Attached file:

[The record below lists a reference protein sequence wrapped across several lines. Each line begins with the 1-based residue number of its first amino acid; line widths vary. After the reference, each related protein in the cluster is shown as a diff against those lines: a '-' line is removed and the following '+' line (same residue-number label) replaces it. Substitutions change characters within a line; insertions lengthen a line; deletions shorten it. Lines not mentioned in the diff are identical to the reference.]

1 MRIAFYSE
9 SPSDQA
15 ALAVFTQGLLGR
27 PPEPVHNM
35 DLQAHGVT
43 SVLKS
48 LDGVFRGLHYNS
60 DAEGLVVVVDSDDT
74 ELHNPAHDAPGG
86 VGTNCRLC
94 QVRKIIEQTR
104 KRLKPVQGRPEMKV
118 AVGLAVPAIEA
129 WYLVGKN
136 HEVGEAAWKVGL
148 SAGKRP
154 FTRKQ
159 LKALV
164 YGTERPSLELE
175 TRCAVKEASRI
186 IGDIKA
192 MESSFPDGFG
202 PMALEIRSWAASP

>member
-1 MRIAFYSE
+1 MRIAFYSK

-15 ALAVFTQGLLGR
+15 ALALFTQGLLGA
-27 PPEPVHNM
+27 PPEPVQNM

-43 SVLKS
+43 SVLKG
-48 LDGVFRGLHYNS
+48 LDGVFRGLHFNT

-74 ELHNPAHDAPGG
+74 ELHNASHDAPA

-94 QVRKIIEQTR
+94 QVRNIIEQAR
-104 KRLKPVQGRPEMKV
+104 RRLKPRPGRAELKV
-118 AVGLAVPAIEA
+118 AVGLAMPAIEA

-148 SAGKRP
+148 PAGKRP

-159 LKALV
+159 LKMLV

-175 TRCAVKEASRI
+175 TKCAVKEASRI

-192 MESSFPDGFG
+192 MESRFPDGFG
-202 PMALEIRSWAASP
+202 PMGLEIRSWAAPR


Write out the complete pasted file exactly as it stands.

[The record below lists a reference protein sequence wrapped across several lines. Each line begins with the 1-based residue number of its first amino acid; line widths vary. After the reference, each related protein in the cluster is shown as a diff against those lines: a '-' line is removed and the following '+' line (same residue-number label) replaces it. Substitutions change characters within a line; insertions lengthen a line; deletions shorten it. Lines not mentioned in the diff are identical to the reference.]

1 MRIAFYSE
9 SPSDQA
15 ALAVFTQGLLGR
27 PPEPVHNM
35 DLQAHGVT
43 SVLKS
48 LDGVFRGLHYNS
60 DAEGLVVVVDSDDT
74 ELHNPAHDAPGG
86 VGTNCRLC
94 QVRKIIEQTR
104 KRLKPVQGRPEMKV
118 AVGLAVPAIEA
129 WYLVGKN
136 HEVGEAAWKVGL
148 SAGKRP
154 FTRKQ
159 LKALV
164 YGTERPSLELE
175 TRCAVKEASRI
186 IGDIKA
192 MESSFPDGFG
202 PMALEIRSWAASP

>member
-1 MRIAFYSE
+1 MRIAFYSK

-15 ALAVFTQGLLGR
+15 ALALFTQGLLGA
-27 PPEPVHNM
+27 PPEPVQNM

-43 SVLKS
+43 SVLKG
-48 LDGVFRGLHYNS
+48 LDGVFRGLHFNT

-74 ELHNPAHDAPGG
+74 ELHNASHDAPA

-94 QVRKIIEQTR
+94 QVRNIIEQAR
-104 KRLKPVQGRPEMKV
+104 RRLKPRPGRAELKV
-118 AVGLAVPAIEA
+118 AVGLAMPAIEA

-148 SAGKRP
+148 PAGKRP

-159 LKALV
+159 LKMLV

-175 TRCAVKEASRI
+175 TKCAVKEASRI

-192 MESSFPDGFG
+192 MESRFPDGFG
-202 PMALEIRSWAASP
+202 PMGLEIRSWAAPR